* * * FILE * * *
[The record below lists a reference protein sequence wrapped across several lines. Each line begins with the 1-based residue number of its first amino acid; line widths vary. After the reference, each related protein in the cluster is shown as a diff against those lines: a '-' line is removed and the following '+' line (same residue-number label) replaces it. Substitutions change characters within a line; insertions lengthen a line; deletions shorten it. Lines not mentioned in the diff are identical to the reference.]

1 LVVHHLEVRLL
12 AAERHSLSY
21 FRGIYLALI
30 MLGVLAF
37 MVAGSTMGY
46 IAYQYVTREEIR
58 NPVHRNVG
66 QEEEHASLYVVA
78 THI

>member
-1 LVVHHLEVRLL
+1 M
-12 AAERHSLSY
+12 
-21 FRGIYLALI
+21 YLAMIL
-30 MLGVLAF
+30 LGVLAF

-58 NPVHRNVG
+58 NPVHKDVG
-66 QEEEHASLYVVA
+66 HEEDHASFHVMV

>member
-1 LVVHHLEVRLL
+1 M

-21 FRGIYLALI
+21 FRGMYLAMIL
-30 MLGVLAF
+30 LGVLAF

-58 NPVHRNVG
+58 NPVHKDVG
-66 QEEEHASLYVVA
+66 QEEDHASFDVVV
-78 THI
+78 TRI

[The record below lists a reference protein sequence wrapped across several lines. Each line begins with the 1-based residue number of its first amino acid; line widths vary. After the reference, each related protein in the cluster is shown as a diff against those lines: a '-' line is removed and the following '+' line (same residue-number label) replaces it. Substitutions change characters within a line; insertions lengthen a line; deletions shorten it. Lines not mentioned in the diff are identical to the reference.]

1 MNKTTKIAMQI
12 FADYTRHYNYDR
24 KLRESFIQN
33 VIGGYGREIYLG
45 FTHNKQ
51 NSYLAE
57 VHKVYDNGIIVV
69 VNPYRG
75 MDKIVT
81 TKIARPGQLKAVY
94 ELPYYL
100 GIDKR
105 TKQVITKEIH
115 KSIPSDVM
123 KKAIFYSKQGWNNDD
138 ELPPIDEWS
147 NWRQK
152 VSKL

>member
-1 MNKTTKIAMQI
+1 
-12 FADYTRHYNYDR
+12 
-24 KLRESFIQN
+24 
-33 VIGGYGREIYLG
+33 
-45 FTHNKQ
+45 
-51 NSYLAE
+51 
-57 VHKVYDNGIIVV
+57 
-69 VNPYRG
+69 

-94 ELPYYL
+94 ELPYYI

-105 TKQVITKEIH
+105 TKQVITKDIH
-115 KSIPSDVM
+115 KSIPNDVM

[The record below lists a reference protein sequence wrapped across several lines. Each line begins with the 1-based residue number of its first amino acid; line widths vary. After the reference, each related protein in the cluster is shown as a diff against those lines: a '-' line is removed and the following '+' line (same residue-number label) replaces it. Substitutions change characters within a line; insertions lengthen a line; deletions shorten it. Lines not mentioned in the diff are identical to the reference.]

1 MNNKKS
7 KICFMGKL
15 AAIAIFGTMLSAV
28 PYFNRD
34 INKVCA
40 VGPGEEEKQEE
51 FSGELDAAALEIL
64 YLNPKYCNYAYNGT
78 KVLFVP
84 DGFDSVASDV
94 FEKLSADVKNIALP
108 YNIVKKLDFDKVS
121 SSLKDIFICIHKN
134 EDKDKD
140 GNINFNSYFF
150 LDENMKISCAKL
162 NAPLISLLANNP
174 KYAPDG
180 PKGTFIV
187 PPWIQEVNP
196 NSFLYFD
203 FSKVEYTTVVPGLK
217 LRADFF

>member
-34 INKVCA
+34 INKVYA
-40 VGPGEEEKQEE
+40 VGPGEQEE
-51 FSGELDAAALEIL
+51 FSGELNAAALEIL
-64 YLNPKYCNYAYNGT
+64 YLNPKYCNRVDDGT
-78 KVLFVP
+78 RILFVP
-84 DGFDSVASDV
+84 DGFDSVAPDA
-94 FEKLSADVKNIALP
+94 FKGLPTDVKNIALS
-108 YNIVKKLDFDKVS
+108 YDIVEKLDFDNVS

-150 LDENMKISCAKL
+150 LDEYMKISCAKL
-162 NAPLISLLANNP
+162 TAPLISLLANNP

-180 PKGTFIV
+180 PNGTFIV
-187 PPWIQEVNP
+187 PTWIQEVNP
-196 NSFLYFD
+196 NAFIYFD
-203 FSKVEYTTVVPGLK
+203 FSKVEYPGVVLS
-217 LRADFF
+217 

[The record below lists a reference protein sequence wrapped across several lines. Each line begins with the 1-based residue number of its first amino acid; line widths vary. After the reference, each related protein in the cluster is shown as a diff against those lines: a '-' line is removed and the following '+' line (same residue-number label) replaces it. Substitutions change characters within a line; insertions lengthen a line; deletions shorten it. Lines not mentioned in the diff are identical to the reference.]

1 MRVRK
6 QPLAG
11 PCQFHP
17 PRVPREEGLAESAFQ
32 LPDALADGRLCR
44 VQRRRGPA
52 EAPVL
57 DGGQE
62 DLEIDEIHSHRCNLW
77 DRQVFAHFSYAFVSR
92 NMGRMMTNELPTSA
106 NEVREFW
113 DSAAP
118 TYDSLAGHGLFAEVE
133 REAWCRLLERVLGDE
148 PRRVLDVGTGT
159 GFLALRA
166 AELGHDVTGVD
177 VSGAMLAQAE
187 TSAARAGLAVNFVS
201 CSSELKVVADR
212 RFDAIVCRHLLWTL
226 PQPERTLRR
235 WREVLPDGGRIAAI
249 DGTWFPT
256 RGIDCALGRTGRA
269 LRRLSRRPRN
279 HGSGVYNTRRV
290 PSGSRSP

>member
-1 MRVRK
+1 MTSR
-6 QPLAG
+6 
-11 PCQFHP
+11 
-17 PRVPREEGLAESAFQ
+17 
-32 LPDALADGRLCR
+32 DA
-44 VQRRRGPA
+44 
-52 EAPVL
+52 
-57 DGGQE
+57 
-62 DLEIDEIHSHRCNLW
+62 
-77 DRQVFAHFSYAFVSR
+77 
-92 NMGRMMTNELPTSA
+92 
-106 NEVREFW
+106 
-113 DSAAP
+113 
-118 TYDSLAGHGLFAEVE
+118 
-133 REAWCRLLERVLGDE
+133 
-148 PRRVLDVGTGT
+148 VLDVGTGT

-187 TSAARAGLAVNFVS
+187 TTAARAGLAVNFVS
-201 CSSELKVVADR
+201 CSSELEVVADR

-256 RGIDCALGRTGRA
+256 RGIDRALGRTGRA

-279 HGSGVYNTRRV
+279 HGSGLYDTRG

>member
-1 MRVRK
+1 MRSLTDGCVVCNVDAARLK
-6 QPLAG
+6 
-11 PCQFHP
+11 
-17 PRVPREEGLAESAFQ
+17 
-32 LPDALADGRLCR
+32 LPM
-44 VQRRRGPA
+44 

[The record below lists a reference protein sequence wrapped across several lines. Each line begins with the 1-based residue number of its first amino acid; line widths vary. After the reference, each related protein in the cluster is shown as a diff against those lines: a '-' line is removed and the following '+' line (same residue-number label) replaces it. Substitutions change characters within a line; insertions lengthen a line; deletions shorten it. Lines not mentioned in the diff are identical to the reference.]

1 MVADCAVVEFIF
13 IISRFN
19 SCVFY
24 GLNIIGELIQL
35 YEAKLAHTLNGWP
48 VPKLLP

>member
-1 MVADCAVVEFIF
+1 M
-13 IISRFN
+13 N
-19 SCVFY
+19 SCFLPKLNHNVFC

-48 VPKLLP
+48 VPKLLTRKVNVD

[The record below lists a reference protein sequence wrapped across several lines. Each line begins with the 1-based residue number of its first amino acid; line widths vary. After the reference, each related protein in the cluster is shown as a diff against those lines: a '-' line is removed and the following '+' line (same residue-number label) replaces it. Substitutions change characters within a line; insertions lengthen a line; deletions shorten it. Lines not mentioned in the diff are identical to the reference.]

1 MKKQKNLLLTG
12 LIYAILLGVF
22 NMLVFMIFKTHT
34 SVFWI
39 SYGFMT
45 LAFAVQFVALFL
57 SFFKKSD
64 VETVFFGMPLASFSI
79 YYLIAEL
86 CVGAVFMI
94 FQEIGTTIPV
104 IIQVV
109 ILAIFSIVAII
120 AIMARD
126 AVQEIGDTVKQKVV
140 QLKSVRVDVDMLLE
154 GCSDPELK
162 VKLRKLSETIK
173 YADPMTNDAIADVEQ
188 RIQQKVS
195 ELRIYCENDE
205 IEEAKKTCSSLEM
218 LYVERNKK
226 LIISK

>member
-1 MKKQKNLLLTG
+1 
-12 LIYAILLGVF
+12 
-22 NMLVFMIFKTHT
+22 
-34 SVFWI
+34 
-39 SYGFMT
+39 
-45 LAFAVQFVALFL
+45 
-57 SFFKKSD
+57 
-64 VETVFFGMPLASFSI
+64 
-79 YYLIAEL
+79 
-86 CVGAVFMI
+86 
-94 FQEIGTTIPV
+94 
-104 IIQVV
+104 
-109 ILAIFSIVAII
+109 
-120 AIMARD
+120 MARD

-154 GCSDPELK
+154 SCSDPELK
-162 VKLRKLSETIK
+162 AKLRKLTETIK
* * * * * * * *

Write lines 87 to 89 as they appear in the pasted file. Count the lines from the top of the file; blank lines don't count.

64 YLNPKYCNYAYNGT
78 KVLFVP
84 DGFDSVASDV